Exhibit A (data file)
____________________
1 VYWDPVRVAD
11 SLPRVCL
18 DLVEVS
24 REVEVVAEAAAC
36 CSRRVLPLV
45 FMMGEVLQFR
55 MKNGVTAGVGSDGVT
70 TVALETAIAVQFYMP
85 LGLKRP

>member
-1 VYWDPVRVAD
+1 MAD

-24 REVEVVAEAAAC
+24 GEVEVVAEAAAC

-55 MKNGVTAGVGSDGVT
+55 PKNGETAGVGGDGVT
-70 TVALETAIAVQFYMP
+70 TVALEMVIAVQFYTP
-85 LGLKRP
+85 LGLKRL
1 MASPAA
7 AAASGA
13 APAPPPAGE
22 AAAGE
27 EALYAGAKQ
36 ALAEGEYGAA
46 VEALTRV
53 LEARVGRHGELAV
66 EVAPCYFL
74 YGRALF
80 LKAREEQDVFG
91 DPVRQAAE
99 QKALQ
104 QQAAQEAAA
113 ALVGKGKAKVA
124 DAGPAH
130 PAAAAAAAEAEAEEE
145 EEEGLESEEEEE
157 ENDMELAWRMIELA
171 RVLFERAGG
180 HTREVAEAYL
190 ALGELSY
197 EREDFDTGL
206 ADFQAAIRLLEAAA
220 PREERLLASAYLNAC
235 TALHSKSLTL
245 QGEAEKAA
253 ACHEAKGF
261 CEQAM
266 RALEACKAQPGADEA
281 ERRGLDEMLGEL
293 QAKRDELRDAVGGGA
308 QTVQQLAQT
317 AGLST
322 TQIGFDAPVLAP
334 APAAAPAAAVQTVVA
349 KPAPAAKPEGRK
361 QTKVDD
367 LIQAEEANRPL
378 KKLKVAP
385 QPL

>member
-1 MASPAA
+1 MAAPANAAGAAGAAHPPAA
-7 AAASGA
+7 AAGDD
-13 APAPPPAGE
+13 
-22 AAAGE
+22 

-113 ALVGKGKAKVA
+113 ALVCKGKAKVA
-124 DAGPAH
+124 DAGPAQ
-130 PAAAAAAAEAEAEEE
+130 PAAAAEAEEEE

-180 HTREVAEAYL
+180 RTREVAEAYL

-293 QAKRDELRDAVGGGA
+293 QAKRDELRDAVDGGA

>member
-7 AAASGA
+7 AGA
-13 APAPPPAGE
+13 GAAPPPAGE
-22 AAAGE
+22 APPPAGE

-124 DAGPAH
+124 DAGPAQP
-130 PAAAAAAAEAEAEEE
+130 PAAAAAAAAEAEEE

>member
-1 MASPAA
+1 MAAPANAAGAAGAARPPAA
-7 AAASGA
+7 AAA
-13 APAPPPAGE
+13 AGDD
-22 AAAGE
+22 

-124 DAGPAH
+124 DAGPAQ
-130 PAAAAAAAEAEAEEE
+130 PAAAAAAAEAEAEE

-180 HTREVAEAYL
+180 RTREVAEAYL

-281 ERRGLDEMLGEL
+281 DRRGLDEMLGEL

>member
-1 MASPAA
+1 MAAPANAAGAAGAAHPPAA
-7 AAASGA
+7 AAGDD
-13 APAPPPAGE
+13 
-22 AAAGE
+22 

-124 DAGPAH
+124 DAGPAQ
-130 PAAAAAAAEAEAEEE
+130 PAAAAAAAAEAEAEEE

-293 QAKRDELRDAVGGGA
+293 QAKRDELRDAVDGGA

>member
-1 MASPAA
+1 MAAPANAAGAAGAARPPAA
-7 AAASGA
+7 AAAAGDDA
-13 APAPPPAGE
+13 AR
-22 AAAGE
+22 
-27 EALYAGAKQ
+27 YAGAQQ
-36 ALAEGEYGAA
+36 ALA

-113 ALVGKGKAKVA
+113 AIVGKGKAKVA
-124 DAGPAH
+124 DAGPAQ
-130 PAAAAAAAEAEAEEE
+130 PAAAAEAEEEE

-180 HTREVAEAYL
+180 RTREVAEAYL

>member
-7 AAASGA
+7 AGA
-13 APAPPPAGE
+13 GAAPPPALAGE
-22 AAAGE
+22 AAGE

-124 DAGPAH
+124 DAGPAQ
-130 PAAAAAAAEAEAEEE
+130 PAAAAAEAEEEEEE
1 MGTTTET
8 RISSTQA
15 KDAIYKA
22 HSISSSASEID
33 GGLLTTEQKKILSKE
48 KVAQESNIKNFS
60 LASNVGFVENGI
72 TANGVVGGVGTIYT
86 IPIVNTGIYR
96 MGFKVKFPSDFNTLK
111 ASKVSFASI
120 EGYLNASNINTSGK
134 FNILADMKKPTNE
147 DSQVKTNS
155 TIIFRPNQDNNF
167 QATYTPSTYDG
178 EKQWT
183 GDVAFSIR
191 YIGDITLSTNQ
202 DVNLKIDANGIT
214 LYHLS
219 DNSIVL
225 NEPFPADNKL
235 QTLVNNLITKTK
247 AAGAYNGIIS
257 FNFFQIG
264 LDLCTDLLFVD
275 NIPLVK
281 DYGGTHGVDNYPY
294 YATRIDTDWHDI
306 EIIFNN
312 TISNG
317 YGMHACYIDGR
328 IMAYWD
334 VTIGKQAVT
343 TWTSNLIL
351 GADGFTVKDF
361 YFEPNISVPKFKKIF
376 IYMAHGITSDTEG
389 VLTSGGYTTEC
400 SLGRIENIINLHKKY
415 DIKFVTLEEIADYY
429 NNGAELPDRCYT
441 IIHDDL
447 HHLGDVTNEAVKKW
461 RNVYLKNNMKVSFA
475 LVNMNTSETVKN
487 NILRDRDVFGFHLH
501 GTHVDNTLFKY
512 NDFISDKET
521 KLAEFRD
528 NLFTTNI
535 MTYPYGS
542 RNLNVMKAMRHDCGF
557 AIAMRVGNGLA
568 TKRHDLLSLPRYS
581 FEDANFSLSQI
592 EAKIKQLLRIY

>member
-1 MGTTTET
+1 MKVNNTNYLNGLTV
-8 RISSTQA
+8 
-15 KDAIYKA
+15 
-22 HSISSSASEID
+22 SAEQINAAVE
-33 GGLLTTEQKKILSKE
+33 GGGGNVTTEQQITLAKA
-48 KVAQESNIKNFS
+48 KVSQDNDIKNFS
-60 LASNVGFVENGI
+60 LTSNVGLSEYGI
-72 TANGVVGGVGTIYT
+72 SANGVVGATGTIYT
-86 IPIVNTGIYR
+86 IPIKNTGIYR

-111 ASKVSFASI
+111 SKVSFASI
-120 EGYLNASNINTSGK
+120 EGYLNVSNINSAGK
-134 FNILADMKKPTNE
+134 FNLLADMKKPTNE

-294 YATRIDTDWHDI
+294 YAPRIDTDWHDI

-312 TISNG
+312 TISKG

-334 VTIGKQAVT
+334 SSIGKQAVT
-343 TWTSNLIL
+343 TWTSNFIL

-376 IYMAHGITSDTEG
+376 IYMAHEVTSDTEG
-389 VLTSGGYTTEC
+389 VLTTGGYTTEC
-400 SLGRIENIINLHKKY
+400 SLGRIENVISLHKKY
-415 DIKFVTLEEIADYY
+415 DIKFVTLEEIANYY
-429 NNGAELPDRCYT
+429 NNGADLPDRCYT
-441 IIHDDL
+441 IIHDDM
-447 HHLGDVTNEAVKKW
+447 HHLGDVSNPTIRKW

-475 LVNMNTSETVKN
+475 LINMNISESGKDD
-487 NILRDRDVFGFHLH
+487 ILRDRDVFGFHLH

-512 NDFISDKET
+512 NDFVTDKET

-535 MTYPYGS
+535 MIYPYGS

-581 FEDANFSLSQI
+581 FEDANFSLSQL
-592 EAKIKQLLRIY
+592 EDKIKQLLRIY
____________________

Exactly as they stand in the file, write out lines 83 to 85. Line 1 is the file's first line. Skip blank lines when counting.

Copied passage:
+7 AGA
-13 APAPPPAGE
+13 GAAPPPAGE